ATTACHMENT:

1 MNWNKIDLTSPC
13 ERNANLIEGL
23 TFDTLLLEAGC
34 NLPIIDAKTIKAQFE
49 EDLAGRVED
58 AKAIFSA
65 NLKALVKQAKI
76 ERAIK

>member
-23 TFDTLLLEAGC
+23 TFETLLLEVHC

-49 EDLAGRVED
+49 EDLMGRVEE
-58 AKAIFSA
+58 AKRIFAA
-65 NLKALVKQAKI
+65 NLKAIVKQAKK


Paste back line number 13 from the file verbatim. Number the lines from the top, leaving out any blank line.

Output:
+49 EDLMGRVEE